The Oakland Institute can be found listed on the 1864 Lloyd’s Topographical Map of Georgia.
We can only assume that this was the name of a school and only speculate with some certainty
where it was. According to Bartow County historian, Lucy Cunyus, in her book, “History of
Bartow County, Georgia, formerly Cass”, “In 1840 a two story brick school house with an
auditorium was erected by Col. Simpson Fouche on the present Rowland Springs Road, which
had before and after the Civil War been used as a residence. Here Col. Fouche taught the
Lewis, Rowland and Howard sons.” Lewis family research by descendent Frank Lewis Irwin
may provide the answer.
Across from the Roland Springs Resort property was a two story brick mansion built in the late
1830’s or early 1840’s and given the name “Birdwood”. Much uncertainty surrounds the original
builder, but we do know that one of the early occupants, if not the first occupant was David
Lewis, born in 1793. David was one of ten children born to Jacob and Aulsie Lewis of Randolph
County, North Carolina. At the age of 13 years, David moved with his family to Pendleton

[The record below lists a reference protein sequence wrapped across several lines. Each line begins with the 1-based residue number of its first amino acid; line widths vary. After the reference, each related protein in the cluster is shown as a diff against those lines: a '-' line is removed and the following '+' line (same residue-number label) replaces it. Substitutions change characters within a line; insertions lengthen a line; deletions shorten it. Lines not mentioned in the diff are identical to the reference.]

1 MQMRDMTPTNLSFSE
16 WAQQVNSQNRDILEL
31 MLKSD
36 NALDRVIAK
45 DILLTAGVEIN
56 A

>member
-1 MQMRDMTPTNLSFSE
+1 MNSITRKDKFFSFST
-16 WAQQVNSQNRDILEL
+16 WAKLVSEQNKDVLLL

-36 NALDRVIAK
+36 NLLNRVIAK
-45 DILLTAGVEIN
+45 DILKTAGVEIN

District (Pickens County), South Carolina. Years later, David married Nancy Williams, who
bore him four children, the youngest being a son, Jacob, born in 1825. The David Lewis family
moved to Cass County (now Bartow) sometime prior to 1840.
Another descendent of David Lewis, Olin Dean Lewis, a great grandson, said that his father,
David Franklin Lewis, told him that the upper floor of the house was used as a school once.
Whether or not Col. Fouche was the builder of “Birdwood” or David Lewis does not preclude
the Oakland Institute being one in the same with Birdwood. The old mansion burned in 1949
following extensive restoration.

Source: “Birdwood”, November/December 1994, Etowah Valley Historical Society Newsletter.

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